It seems, as of this writing, that the players in Washington may likely continue playing their favorite game of kick the can down the road, not making any decisions regarding the fiscal cliff. The idea of going over the cliff, once considered inconceivable, is now being floated and spun in numerous trial balloons from both sides of the aisle. As responsible, prudent investors, we are not allowed the luxury of playing games. We need to make contingency plans.
Should we indeed go over the cliff and markets respond negatively because of it, dividend paying companies -- and, specifically, dividend-focused ETFs -- may provide some measure of defense in a downward moving environment.
In the difficult summer of 2010, the broader market, as represented by the S&P 500, was down close to 16% before rallying later that year. Interesting to note is the fact that dividend-paying companies represented by the mid-caps in the iShares Dow Jones Select Dividend Index Fund (NYSEARCA:DVY) and the large caps in the SPDR S&P Dividend ETF (NYSEARCA:SDY) provided a cushion on the downside and better performance as the market recovered.
Click to enlarge images.
This observation held true in other instances of market turbulence, including August 2011 through October of that same year:
Again, in May of this year through June:
And, most recently, the troubles between October and now:
So, why do dividend companies fare better in market downturns? They do for several reasons:
1. Cash. Shareholders like seeing those dividend payments come into their brokerage and IRA accounts. Your stock might go down a few bucks, but you also know that you'll continue to receive a "cash bonus" for holding it. Then, in times of trouble, you'll consider selling something else first.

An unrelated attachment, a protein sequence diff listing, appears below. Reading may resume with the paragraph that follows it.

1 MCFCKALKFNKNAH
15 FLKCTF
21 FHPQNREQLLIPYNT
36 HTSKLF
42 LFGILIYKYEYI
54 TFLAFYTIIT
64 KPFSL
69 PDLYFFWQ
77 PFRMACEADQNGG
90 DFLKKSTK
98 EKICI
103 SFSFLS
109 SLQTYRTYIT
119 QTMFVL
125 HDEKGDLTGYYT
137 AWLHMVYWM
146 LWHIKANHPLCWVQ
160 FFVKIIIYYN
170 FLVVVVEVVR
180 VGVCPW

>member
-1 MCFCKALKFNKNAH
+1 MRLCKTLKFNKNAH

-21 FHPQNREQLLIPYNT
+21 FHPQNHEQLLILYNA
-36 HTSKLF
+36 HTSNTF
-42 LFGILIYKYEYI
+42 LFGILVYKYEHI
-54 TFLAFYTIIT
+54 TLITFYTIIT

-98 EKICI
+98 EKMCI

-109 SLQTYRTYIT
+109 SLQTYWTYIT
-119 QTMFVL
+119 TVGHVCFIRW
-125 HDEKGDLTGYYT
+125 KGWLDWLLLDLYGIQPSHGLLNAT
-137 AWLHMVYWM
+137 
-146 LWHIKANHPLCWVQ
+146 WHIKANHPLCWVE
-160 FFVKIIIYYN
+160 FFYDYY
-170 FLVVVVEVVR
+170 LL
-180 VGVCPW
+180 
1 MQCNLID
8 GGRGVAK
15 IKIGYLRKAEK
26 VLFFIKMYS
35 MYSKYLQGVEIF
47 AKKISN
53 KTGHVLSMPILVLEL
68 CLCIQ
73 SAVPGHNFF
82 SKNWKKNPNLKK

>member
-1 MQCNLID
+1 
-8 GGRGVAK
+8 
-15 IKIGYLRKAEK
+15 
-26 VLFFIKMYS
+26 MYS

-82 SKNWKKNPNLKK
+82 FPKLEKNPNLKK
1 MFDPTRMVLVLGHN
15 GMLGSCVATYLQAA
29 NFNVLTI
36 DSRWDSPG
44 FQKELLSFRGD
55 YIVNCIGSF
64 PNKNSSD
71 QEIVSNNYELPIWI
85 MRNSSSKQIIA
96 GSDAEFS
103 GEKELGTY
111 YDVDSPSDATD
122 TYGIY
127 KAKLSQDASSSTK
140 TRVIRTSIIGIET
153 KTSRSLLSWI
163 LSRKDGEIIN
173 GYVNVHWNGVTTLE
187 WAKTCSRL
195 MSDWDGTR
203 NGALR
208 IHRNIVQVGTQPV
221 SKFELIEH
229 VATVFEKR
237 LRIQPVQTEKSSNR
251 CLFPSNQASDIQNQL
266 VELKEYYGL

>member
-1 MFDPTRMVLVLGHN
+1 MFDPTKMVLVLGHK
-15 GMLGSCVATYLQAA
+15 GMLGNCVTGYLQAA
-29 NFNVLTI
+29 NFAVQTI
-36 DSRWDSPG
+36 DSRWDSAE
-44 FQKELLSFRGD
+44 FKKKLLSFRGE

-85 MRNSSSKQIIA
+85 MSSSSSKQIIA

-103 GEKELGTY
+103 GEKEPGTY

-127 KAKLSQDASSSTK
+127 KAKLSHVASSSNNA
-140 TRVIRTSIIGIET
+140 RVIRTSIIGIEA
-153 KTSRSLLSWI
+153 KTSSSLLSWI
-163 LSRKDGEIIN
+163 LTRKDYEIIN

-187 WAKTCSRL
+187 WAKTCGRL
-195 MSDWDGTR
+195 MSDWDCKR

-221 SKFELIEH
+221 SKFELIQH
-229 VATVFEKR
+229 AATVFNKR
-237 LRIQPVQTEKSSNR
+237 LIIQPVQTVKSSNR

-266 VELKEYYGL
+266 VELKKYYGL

2. Efficient and effective management. Companies don't like to ever reduce a dividend. If management knows it has a dividend to keep, it tends to spend money wisely. It puts off the remodel of the executive office until revenues improve.
3. Their earnings are "real." When dividends are paid regularly, shareholders know that the revenues and earnings reported by the company are genuine, hard dollars in the coffers -- and not just creative accounting.
A lot has been said about the tax ramifications of owning dividend paying companies if the dividend tax rate returns to a higher level. As we face the fiscal cliff, I am currently more concerned about the market ramifications near term than the tax ramifications for the longer term. I can adjust after we get some real legislation from Washington. But if I can cushion my downside and increase my gains when the market begins to perform again -- all while keeping at least a portion of my portfolio in equities, in case the market fools us all and shrugs off the cliff entirely -- then that is something that appeals to me.
My brief study showed that, at least for the periods I studied, the SDY and DVY appeared to be the better choices for this particular strategy. Do some research of your own and see if repositioning some of your go-go growth into slower, but steady, names make sense for your portfolio.
Time may be short, but while Washington dithers, the prudent investor is doing some homework and completing assignments.
Other dividend ETFs to consider researching include: Vanguard Dividend Appreciation (NYSEARCA:VIG), iShares High Dividend Equity Fund (NYSEARCA:HDV), Vanguard High Dividend Yield Index Fund (NYSEARCA:VYM), WisdomTree Dividend Top 100 Fund (NYSEARCA:DTN), and First Trust Morningstar Dividend Leaders (NYSEARCA:FDL).
Disclosure: I am long DVY, VIG; they are a part of my core portfolio and I've held them for years. I wrote this article myself, and it expresses my own opinions. I am not receiving compensation for it (other than from Seeking Alpha). I have no business relationship with any company whose stock is mentioned in this article.